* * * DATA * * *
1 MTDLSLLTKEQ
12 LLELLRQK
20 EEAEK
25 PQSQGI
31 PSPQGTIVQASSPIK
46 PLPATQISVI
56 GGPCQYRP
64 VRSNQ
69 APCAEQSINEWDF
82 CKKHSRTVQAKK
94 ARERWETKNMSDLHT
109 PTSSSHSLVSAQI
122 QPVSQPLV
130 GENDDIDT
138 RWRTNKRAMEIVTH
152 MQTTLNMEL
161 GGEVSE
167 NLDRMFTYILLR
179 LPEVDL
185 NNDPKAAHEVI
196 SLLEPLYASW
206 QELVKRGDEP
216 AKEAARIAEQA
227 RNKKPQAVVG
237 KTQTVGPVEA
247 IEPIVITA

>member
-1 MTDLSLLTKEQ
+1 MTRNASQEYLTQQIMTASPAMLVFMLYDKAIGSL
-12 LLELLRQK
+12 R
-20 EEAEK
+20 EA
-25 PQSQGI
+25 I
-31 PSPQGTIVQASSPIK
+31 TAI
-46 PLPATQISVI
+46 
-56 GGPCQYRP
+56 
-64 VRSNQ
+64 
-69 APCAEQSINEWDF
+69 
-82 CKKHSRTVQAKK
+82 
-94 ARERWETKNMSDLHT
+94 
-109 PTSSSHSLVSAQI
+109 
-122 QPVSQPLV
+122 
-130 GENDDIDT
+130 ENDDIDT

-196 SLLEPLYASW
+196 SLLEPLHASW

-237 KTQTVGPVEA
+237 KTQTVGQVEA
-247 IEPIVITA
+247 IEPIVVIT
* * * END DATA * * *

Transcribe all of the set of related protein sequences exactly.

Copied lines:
1 MTDLSLLTKEQ
12 LLELLRQK
20 EEAEK
25 PQSQGI
31 PSPQGTIVQASSPIK
46 PLPATQISVI
56 GGPCQYRP
64 VRSNQ
69 APCAEQSINEWDF
82 CKKHSRTVQAKK
94 ARERWETKNMSDLHT
109 PTSSSHSLVSAQI
122 QPVSQPLV
130 GENDDIDT
138 RWRTNKRAMEIVTH
152 MQTTLNMEL
161 GGEVSE
167 NLDRMFTYILLR
179 LPEVDL
185 NNDPKAAHEVI
196 SLLEPLYASW
206 QELVKRGDEP
216 AKEAARIAEQA
227 RNKKPQAVVG
237 KTQTVGPVEA
247 IEPIVITA

>member
-1 MTDLSLLTKEQ
+1 MTRNASQEYLTQQIMTASPAMLVFMLYDKAIGSL
-12 LLELLRQK
+12 R
-20 EEAEK
+20 EA
-25 PQSQGI
+25 I
-31 PSPQGTIVQASSPIK
+31 TAI
-46 PLPATQISVI
+46 
-56 GGPCQYRP
+56 
-64 VRSNQ
+64 
-69 APCAEQSINEWDF
+69 
-82 CKKHSRTVQAKK
+82 
-94 ARERWETKNMSDLHT
+94 
-109 PTSSSHSLVSAQI
+109 
-122 QPVSQPLV
+122 
-130 GENDDIDT
+130 ENDDIDT

-196 SLLEPLYASW
+196 SLLEPLHASW

-237 KTQTVGPVEA
+237 KTQTVGQVEA
-247 IEPIVITA
+247 IEPIVVIT